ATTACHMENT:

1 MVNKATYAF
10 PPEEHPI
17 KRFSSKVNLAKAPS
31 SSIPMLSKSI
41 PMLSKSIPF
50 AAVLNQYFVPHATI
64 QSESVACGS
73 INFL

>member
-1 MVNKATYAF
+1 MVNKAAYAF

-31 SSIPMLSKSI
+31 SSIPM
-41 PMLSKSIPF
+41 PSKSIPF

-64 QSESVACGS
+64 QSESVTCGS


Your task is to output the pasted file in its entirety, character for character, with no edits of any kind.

1 MVNKATYAF
10 PPEEHPI
17 KRFSSKVNLAKAPS
31 SSIPMLSKSI
41 PMLSKSIPF
50 AAVLNQYFVPHATI
64 QSESVACGS
73 INFL

>member
-1 MVNKATYAF
+1 MVNKAAYAF

-31 SSIPMLSKSI
+31 SSIPM
-41 PMLSKSIPF
+41 PSKSIPF

-64 QSESVACGS
+64 QSESVTCGS